Newlyweds Jared and Rachel Regier are building a new home in Saskatoon . . . and it’s no bigger than a garage.
The couple, who attend Nutana Park Mennonite Church, call it their “tiny house.” Jared, 35, designed it, and he and Rachel, 29, are building it from the ground up, all 14 square-metres (150 square feet) of it.
The Regiers’ new house will feature solar panels to generate all their power. Jared calculates that it will produce about double the amount of energy they will need, which will allow them to sell the excess energy to Saskatoon Light and Power.
Many people think their decision is weird, but the Regiers think it’s pretty normal, at least by global standards. Sixty-five percent of the world’s population lives in less than 19 square metres per person.
“To live in a house that’s a little under 150 square feet, we’re in that norm,” says Jared. “What makes it seem outrageous is that we’re doing this in the middle of this North American culture.”
Living with integrity
Jared and Rachel met when they co-taught the Earthkeepers program at Aden Bowman Collegiate in Saskatoon. It’s a Grade 10 program that focusses on sustainable living and active citizenship. The Regiers say they felt like their actions weren’t in line with the messages they taught their students.
“I’ve always felt guilty living in a house that consumes energy because we know the technology is out there to not do that anymore,” Jared says. “We know our lifestyle in North America far exceeds what the rest of the world enjoys. Building a tiny house is a small protest against that.”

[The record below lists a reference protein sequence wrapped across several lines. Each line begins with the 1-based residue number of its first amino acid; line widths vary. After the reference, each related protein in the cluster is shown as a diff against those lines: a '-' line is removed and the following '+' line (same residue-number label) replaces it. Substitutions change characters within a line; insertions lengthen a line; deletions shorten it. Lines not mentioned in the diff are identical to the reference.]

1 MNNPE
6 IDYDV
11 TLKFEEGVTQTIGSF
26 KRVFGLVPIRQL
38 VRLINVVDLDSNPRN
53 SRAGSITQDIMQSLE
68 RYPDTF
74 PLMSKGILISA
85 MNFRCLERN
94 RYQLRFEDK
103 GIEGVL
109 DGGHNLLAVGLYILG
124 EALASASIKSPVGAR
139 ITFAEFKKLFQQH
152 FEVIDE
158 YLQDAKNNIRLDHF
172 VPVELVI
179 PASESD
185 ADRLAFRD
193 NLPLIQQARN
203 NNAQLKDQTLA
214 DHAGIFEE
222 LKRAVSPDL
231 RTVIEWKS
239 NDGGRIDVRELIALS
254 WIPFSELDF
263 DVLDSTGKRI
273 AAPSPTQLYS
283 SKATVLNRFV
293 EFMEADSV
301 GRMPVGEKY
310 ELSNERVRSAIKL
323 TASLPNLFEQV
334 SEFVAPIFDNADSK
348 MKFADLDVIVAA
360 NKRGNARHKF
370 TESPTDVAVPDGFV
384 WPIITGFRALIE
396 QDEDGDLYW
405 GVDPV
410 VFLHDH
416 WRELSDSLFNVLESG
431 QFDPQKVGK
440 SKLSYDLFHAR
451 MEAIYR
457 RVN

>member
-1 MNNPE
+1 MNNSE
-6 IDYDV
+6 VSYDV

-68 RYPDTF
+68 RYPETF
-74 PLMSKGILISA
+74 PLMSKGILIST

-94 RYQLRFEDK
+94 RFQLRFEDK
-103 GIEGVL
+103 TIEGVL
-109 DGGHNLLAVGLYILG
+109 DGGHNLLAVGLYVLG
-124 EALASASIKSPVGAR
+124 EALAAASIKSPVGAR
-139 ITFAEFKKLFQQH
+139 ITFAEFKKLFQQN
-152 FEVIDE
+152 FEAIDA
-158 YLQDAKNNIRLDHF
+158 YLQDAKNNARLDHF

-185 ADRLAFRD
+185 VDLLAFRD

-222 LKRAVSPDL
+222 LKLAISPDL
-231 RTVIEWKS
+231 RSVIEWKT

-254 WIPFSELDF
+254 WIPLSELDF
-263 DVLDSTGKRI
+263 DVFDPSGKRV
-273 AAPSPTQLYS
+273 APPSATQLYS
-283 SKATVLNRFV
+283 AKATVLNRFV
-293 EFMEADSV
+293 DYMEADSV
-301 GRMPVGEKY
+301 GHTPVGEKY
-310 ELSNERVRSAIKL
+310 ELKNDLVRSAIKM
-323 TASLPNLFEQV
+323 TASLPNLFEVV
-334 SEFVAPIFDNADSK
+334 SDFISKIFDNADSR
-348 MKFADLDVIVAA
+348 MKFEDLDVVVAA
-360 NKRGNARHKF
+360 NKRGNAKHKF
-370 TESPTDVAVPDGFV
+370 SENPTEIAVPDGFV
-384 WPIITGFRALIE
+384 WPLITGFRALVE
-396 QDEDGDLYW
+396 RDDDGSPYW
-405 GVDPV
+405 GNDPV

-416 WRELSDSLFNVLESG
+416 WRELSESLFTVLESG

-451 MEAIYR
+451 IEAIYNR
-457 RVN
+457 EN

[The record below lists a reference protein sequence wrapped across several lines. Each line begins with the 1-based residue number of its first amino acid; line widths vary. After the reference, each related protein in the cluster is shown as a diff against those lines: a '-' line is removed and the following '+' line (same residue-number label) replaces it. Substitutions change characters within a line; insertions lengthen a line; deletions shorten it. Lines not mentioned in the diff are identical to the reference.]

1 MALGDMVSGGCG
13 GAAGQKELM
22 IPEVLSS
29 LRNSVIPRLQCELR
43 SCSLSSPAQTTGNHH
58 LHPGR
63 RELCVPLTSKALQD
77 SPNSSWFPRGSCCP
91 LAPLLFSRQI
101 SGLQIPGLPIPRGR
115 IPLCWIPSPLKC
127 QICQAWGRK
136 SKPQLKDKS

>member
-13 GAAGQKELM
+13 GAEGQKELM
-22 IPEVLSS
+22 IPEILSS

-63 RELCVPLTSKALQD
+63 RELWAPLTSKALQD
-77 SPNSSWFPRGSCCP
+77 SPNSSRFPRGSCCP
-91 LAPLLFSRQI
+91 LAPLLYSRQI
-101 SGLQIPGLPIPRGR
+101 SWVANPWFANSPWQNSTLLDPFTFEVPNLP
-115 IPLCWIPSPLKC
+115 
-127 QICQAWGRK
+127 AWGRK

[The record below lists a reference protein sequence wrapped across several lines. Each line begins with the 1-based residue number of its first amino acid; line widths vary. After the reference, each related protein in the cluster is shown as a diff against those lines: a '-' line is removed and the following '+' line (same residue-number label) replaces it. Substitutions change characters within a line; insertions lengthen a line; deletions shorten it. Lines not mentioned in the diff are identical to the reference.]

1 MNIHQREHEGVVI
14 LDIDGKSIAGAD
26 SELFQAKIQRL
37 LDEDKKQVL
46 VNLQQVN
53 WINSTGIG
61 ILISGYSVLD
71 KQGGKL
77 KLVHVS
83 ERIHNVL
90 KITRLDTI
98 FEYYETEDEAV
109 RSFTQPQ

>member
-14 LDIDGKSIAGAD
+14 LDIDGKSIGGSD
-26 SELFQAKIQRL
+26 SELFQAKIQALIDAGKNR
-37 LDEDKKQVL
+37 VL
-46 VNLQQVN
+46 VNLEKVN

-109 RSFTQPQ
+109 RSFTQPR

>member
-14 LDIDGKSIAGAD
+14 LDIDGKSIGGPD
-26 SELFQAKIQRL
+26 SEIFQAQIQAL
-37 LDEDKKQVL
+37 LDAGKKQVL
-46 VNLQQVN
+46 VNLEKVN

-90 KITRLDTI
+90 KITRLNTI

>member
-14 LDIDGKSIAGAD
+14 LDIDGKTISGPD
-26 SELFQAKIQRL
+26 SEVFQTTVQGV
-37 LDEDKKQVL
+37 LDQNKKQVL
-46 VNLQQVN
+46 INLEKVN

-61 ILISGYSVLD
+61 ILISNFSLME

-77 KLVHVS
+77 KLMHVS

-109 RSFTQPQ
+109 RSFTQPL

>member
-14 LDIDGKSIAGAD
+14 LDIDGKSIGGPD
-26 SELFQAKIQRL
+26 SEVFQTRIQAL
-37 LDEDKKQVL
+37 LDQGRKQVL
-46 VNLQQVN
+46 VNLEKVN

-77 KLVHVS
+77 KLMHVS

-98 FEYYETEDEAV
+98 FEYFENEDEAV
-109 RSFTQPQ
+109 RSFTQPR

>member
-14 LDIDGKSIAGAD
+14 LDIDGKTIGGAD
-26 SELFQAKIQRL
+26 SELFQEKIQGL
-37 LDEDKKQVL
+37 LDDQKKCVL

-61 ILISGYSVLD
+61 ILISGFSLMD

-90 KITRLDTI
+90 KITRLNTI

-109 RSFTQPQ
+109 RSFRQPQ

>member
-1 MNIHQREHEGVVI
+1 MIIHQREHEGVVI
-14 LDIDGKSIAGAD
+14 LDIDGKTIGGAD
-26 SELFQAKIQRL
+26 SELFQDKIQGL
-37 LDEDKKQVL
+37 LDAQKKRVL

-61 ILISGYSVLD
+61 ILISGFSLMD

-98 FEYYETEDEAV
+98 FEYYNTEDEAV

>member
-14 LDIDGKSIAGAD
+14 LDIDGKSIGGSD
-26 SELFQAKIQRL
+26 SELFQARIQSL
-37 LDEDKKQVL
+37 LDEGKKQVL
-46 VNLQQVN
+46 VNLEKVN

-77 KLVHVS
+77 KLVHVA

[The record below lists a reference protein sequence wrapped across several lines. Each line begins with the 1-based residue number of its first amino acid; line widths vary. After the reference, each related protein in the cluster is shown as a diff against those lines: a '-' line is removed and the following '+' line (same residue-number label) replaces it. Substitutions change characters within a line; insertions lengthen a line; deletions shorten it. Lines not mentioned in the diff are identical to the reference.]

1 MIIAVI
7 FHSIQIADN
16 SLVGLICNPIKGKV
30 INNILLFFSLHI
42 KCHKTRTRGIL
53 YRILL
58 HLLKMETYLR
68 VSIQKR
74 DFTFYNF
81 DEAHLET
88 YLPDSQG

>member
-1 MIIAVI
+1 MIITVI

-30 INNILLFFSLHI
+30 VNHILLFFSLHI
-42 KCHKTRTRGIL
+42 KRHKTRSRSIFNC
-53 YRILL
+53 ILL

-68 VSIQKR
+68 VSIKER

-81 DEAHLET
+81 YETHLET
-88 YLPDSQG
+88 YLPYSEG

The Regiers’ tiny house will feature everything a normal house has, but in one compact space. However, they will not own a fridge, dishwasher, washer or dryer. They feel they can live without those luxuries. They will use a composting toilet and a sink with a hand pump.
The Regiers say they want to spread the message that living sustainably isn’t that difficult or expensive. The whole house will cost less than $16,000, with many of the building materials reclaimed from old job sites. The most expensive part are the solar panels, which cost around $6,000. That’s less than most people spend on renovating a house or adding an addition on to their home.
The Regiers want to care for creation and live simply, and their new home meets both of those goals. Rachel says she and Jared want to spend less time working for things they don’t need, so they can spend their time and money more intentionally.
The tiny house is also is in line with their Mennonite theologies.
“If I believe that everyone in the world deserves what I deserve, I shouldn’t take more than what’s allotted for me,” Rachel says. “When I take more than my fair share, that literally takes it away from someone else.”
Rachel worries that Christians compare themselves to others. If they meet the status quo, that’s enough, and they won’t strive to do more. “Being a Christian isn’t about comparing ourselves to whoever else, and saying, ‘I’m okay because I’m better than so-and-so.’ It is about the best that I can do and the best that I can offer,” she says.
“The best I can do is build a tiny house,” adds Jared.
Jared and Rachel say they likely won’t live in the tiny house forever, but they want to continue being intentional about living as simply and as sustainably as possible.
Architecturally minded people like Jared aren’t the only ones who can enjoy a tiny house, however. Companies like Tumbleweed Tiny House Company host workshops, and sell house plans and ready-made homes for people looking to downsize.
For more on stewardship of the Earth see:
“We know our lifestyle in North America far exceeds what the rest of the world enjoys. Building a tiny house is a small protest against that," say Jared and Rachel Regier. (Photo courtesy of Rachel and Jared Regier)
Jared and Rachel Regier are in the process of building their tiny house. (Photo courtesy of Rachel and Jared Regier)